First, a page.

Cultured Magazine

Fall 2015

Issue link: https://www.cultureddigital.com/i/566702

Contents of this Issue

Navigation

Page 107 of 227

T hree years ago, Dennis Scholl and his wife Debra—known in Miami for their unrelenting cultural support—began collecting Aboriginal art. In 2002, Scholl along with sommelier Richard Betts, bought a vineyard in the Barossa Valley in Australia, producing wine under the label of Betts & Scholl. During one of his many jaunts to Sydney, Scholl explored the local museum and gallery scene. "I felt like I had been struck by lightning. It was one of those moments where it seemed so fresh, so spiritual and so exciting," says Scholl about visiting the Art Gallery of New South Wales. "I flew home, walked into my house and said to Debra, 'You're not going to believe what we're going to do next! We're going to start a great collection of contemporary Aboriginal art!'" The couple met in law school, and over the last 38 years have amassed a substantial art collection that began with Robert Motherwell's print, Brushstroke, and has expanded to 1,200 works, with 300 works donated to the permanent collection of the Pérez Art Museum Miami (PAMM) in 2013. Each December, the Scholls invite a curator into their home during Art Basel Miami Beach, and this year Franklin Sirmans, the Terri and Michael Smooke Curator of Contemporary Art at the Los Angeles County Museum of Art (LACMA), has been chosen to re-hang the collection in the Scholl home. "One of the wonderful things about this collection is its approachability," says Scholl in regards to the 75 Aboriginal paintings which are on loan to "No Boundaries," a traveling exhibition opening at PAMM this month. "The nine male artists in the show are revered cultural and ceremonial leaders in their community who began to paint in order to bring their culture to a wider world," explains Scholl. The artists are members of the Papunya Tula Artists cooperative, who started painting late in life. Work by Warlimpirrnga Tjapaltjarri, the only living artist in the exhibition, caught Scholl's attention in Australia, then later when his painting, Wilkinkarra, was on view at Documenta 13 in Kassel, Germany. "I had bought a number of things, but that work was the go-big moment," says Scholl about Tjapaltjarri's circle-and-line painting technique depicting Tingari, a cycle in Aboriginal mythology that embodies dreams. "It comes with a deep and complex cosmology. The more time I spend learning about it, the less I understand—it's that deep," Scholl says about the paintings that have become an integral part of his spiritual life. 106 CULTURED IMAGE COURTESY OF THE PADDY BEDFORD ESTATE; WILLIAM MORA GALLERIES, MELBOURNE AND THE PÉREZ ART MUSEUM MIAMI WALKABOUT A new exhibition of Aboriginal art, drawn from the collection of and , makes its museum debut at PAMM. BY MELISSA FELDMAN Paddy Bedford's Untitled on view at PAMM's "No Boundaries" exhibition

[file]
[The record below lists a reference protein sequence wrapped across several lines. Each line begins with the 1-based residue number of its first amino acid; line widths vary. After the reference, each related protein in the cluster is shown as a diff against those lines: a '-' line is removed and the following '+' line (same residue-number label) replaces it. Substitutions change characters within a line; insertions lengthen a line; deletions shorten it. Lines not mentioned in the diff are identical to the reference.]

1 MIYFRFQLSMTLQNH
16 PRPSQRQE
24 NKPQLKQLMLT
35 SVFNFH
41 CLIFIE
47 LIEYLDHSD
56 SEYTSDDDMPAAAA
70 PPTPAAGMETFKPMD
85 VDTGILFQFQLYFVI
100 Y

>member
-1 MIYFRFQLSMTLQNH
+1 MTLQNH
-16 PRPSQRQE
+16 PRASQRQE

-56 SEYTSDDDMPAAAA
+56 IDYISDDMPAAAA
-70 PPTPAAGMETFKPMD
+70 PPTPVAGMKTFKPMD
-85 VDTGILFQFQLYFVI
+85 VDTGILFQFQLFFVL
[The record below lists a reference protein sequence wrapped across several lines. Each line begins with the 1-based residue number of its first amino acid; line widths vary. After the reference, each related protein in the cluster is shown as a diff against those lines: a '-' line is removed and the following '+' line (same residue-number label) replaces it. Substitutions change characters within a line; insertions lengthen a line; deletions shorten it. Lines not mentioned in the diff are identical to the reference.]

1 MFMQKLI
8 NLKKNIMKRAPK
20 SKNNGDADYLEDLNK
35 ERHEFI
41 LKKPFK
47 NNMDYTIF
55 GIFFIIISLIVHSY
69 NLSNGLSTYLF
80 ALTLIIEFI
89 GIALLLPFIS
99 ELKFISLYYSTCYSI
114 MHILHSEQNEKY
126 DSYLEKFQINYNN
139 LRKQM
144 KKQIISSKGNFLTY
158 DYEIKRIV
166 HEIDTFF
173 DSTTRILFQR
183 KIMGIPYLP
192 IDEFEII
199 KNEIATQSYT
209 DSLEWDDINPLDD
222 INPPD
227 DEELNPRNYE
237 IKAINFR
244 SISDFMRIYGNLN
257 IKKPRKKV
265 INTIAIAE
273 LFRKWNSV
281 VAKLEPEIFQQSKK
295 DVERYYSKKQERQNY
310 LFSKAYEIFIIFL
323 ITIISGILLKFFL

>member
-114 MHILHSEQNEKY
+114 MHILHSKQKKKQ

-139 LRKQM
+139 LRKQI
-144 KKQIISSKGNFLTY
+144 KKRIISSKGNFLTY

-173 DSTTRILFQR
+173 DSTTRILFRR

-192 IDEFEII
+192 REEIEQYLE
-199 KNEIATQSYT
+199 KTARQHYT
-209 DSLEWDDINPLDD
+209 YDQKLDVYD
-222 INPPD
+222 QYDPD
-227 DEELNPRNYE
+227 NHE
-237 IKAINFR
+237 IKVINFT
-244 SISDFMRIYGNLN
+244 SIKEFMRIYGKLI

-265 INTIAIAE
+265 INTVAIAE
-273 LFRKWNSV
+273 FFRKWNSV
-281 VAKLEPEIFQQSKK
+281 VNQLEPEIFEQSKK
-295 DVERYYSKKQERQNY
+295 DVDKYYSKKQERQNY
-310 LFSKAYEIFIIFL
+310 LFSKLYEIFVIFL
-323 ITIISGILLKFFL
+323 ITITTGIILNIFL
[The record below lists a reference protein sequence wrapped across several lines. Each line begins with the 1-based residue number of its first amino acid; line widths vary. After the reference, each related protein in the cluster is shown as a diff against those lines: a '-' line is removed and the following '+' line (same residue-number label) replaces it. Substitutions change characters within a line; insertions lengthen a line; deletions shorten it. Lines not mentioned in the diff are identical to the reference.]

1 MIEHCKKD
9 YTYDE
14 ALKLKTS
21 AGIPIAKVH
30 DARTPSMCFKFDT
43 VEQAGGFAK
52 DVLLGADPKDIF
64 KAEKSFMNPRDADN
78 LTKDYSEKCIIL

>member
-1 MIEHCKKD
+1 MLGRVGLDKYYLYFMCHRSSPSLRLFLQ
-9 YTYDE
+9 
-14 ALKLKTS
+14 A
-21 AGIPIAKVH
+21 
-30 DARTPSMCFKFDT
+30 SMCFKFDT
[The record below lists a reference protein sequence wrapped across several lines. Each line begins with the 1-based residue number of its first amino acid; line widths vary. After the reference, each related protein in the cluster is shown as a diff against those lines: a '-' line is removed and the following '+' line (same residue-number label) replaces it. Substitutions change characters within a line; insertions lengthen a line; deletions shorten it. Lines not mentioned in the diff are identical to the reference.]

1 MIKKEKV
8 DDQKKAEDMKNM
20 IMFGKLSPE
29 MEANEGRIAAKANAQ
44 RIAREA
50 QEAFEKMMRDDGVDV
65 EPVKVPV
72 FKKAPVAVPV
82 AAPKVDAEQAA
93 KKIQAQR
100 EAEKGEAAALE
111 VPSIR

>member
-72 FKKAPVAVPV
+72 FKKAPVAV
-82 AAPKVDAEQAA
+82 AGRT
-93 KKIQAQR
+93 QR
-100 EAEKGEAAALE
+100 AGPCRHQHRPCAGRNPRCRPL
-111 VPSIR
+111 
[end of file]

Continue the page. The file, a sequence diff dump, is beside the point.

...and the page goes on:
Articles in this issue

Archives of this issue

view archives of Cultured Magazine - Fall 2015